If you already have an adequate supply, incorporating additional measures to further increase it can cause complications.  Painful engorgement, plugged ducts, and mastitis are just a few issues that can arise from boosting supply too much.

Keeping the above warning in mind, here are some strategies to help maximize milk removal during feeds:

  • Make sure your baby is doing their part to remove milk! A comfortable latch and position are the best places to start. Do not persist through a painful feed. Your comfort is the most important factor!
  • Spend as much skin-to-skin time with your baby as possible! This can actually can help boost the hormones necessary for milk removal!
  • Incorporate movement into your baby’s day! It is so important for their overall development, and can actually improve overall feeding behaviors! Baby-wearing, tummy-time, and water therapy are some examples.
  • Get your baby assessed for oral restrictions (tongue-tie). This can greatly impact the overall latch and your baby’s ability to remove milk.
  • Offer both sides at every feed and allow your baby to nurse for as long as they want on each side. Switch sides when they stop sucking and swallowing, or fall asleep.
  • Perform breast compressions during feeds or pumping sessions to help with milk emptying.
  • Breastfeed frequently and on-demand. On average, you should be removing milk (feeding or pumping) 10-12 times in 24h. Watch your baby’s earliest feeding cues for signs they are ready to eat (crying is a late sign of hunger).  Some feeds will be 30min apart, while others will be 2 or more hours apart.
  • Do not skip night feeds. The hormone prolactin has a big influence on milk production and it peaks at night.  Nighttime feeds or pumping sessions take full advantage of that hormone and gives your body the ultimate signal that you want it to keep making milk.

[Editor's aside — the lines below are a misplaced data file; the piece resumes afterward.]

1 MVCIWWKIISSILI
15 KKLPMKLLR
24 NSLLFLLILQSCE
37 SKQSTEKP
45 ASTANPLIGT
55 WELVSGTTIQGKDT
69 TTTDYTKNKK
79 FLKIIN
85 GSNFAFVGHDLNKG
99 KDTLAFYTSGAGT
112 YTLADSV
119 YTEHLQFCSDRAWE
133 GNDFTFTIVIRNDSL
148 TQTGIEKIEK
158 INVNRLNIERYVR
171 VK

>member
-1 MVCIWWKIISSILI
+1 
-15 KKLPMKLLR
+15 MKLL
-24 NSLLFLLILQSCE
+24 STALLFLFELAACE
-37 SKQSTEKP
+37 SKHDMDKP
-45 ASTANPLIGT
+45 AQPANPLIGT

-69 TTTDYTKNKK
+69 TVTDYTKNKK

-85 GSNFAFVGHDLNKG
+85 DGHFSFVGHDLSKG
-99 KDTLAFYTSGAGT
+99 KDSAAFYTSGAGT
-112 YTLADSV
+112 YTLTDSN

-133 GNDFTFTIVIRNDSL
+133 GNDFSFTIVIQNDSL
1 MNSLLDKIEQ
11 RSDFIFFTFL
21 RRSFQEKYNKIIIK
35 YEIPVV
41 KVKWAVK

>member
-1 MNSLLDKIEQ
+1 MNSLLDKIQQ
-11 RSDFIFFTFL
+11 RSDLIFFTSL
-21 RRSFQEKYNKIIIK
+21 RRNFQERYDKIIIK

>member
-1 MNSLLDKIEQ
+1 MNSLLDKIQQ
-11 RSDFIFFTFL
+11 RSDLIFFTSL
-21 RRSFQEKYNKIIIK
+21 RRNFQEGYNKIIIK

• Switch nursing: offer each side twice during each feed. This can work well for a sleepy baby: the act of switching sides often wakes them up long enough to latch.  It also gives each breast the milk-boosting impact of cluster feeding.
  • Incorporating a breast pump can be an important tool to help boost milk supply. As a rule, any time your baby gets a bottle of organic formula or pumped milk, do a pumping session. This will drain milk from your breasts and signal your body that it needs to keep producing.

It is important to note:

  • There is very little scientific data to support the milk-boosting claims of herbal supplements, lactation cookies, and shakes.You could eat a bag of cookies a day, but without frequent and effective milk removal, they will not boost production.  Always discuss herbal supplements with your doctor before starting.
  • Prioritize your mental health. Support from a friend or family member may be all that is needed to improve your confidence, give reassurance and provide encouragement. Other times, though, professional help, counselling, medications, and supplementary feeding methods become necessary to improve the well-being of both parent and baby.

There are several ways in which you can work towards boosting your milk supply.  Your baby’s ability to latch and remove milk is necessary for continued production! Several other factors can influence milk production and it can take some detective work to figure out the cause of low supply.  The most important thing is to be patient with yourself, reach out for help, and protect your mental health.  Your baby needs a healthy parent in both mind and body!


milk supply